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Art for Social Change

Wednesday 7 April, 2021 @ 19:00 - 21:00

*** All School of Activism 2.0 events will be held online ***

When done well, art can give voice to the voiceless and bring visibility to those that are hidden. Art is a powerful tool to change the world.

Photographers Anthony Luvera and Rory Carnegie have both created fascinating collaborative projects in partnership with rough sleepers.

In his project Assembly Anthony Luvera invited people experiencing homelessness to use disposable cameras and audio recorders to document their experiences and things they are interested in. Anthony also worked with participants to create Assisted Self-Portraits in places significant to the individual.

His exhibition Frequently Asked Questions (FAQ) was exhibited at the PRSC last winter. It featured questions about homeless provision sent to hundreds of councils across the UK and responses received from the councils. This exhibition was made in partnership with the Museum of Homelessness and FAQ was previously shown at Tate Liverpool.

Images from FAQ exhibition & workshops at PRSC November 2019

For his project ICON, Rory Carnegie teamed up with the charity Crisis, and arts centre The Old Fire Station in Oxford to reproduce iconic British photographs with homeless people as models. PRSC is working with Rory & the Old Fire Station to bring the ICON exhibition to Bristol.

In 2002 Rory worked with young asylum seekers in Oxford, helping them to produce images & text exploring their experiences and exhibiting the results in the entrance space at Modern Art Oxford.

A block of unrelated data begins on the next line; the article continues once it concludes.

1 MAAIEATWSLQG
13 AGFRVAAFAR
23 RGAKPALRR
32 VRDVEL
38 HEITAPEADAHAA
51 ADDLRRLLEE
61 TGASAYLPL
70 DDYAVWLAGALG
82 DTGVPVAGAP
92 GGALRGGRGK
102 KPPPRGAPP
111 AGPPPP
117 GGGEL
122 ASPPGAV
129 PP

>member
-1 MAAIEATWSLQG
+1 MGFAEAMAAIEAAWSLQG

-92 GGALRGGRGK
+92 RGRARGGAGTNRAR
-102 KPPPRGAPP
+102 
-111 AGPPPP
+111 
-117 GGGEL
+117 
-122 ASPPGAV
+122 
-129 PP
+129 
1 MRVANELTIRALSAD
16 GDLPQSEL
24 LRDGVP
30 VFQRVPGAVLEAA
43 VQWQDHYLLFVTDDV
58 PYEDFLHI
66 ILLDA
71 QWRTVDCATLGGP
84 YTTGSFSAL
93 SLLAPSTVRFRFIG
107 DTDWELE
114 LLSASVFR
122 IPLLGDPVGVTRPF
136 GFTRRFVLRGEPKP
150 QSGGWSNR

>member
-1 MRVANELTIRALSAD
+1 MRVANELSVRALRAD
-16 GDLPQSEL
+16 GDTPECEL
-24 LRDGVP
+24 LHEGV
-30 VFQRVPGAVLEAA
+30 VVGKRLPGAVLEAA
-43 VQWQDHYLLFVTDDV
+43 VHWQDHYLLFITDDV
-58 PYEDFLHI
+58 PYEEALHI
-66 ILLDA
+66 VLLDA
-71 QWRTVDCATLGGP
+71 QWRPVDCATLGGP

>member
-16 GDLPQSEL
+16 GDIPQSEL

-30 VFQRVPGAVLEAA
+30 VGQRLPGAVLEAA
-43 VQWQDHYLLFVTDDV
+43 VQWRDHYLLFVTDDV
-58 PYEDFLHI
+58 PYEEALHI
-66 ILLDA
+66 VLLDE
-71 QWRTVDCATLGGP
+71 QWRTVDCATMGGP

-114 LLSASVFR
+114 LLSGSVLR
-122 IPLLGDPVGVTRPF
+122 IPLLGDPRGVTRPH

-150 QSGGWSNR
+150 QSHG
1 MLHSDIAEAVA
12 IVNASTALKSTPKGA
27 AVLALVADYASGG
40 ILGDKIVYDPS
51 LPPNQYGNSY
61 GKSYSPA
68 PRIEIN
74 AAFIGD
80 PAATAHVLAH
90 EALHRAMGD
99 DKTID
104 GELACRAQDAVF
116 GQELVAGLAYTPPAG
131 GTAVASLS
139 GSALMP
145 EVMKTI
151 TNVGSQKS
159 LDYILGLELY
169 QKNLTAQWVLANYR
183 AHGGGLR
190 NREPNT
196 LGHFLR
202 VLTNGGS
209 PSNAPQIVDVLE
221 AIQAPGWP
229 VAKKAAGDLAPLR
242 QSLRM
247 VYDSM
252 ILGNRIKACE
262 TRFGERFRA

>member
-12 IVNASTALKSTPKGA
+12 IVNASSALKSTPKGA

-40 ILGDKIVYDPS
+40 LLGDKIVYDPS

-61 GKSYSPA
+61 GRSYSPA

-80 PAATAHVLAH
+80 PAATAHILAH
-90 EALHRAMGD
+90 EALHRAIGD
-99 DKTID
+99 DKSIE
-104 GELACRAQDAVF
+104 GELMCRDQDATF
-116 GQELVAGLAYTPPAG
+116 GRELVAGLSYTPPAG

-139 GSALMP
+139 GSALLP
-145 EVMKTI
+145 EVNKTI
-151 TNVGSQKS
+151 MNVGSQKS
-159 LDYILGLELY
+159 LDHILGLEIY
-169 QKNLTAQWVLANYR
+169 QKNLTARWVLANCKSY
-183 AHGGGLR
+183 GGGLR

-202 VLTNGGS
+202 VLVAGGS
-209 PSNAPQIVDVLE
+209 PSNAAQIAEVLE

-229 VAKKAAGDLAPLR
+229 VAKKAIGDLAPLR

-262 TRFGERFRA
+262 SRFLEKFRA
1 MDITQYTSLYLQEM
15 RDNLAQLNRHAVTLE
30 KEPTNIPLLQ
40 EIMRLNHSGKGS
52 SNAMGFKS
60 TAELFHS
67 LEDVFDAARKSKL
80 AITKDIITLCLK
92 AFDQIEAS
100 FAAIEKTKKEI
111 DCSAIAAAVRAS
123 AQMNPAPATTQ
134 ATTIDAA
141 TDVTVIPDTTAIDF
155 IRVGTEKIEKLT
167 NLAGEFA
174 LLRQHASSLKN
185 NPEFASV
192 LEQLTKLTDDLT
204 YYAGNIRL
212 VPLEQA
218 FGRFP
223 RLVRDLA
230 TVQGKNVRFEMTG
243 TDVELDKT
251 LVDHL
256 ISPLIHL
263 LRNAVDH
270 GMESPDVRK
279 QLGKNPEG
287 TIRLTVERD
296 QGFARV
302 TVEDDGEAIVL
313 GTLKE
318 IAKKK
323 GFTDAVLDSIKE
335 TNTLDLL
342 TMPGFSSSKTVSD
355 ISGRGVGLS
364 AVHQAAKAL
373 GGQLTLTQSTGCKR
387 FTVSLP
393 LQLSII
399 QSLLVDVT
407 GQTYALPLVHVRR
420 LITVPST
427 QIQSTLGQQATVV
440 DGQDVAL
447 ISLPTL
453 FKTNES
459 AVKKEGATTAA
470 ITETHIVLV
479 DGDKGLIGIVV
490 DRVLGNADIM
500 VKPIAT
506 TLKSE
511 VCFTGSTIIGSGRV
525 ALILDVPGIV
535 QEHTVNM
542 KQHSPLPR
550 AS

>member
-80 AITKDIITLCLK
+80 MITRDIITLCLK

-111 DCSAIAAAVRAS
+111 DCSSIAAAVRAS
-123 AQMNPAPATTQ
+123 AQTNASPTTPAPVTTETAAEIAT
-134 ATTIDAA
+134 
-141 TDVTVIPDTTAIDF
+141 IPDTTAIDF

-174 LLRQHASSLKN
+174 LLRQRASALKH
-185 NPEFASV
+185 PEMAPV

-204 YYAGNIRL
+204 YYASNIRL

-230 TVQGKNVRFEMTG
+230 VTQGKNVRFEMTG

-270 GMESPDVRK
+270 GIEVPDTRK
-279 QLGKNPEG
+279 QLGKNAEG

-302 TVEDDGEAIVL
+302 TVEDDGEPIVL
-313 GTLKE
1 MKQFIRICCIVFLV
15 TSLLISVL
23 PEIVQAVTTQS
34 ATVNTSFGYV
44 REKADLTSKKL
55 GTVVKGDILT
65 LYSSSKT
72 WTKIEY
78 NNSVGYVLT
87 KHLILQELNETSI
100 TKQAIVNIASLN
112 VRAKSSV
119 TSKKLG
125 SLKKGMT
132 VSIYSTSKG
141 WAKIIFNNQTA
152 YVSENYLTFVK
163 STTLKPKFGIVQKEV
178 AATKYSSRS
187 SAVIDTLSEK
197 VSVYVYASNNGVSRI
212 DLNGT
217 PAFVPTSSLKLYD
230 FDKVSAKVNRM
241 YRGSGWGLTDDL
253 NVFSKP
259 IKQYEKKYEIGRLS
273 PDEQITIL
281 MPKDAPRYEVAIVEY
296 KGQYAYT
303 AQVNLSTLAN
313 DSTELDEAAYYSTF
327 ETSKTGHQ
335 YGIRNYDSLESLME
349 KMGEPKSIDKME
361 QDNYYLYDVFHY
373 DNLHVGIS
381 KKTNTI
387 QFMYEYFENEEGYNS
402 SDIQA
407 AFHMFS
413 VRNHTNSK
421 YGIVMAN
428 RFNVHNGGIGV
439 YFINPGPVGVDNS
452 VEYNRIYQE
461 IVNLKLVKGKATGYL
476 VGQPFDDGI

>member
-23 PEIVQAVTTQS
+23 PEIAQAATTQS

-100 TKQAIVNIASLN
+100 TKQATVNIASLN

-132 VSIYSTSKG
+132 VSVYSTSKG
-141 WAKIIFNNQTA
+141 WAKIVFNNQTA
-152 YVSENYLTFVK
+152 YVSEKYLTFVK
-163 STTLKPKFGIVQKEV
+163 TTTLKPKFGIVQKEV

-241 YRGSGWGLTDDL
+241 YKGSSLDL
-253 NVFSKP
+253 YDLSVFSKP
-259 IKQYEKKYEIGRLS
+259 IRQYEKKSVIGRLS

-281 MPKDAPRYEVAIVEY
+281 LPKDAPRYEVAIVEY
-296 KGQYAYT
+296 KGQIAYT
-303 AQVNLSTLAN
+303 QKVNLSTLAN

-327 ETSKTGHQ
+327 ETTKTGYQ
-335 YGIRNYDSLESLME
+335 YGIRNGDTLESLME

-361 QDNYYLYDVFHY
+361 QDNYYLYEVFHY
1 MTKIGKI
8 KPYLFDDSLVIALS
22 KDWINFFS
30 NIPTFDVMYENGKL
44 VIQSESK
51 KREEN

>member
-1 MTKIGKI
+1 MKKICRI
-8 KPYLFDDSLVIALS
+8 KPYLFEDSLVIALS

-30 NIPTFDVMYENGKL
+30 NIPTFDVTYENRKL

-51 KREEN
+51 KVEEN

Homeless people recreate a classic Beatles image for Rory’s ICON project

In this evening, Rory and Anthony will present these projects, discuss the experiences they had making this work and share the principles and priorities which led to them creating such important work.

This talk will look at the way that artists can choose to empower or diminish their subjects, the way that power relationships between artist and subject can either reinforce or challenge current inequalities, and at the responsibility that artists have to consider the impact of their work in the wider social context.

Tickets available now from Headfirst. The suggested donation of £4 will help us keep the School of Activism as accessible & low-cost as possible, £8 will subsidise a ticket for someone else – but no-one turned away through lack of funds!

The School of Activism 2.0 is a two week programme of workshops, talks and activities brought to you by Peoples Republic of Stokes Croft over the Easter holidays. The workshops are intended to be empowering experiences equipping people with the tools to challenge the status quo, contest power structures and ultimately to change the world.

We learn by doing.
We make our own future.

School of Chativism

If you're feeling hyped about all this educating, and you wanna connect with other SoA students to talk about what you've learnt, and/or discuss the future of ethical social media, then this is for you...

"The School of Chativism is an experimental social media space that will run for the duration of the School of Activism 2.0. This is the place to discuss and share events at SOA2. But it's also a space for questioning what social media currently is, and what it could be, for activists and activism. We can remake it as we go, transform it throughout SOA2.“

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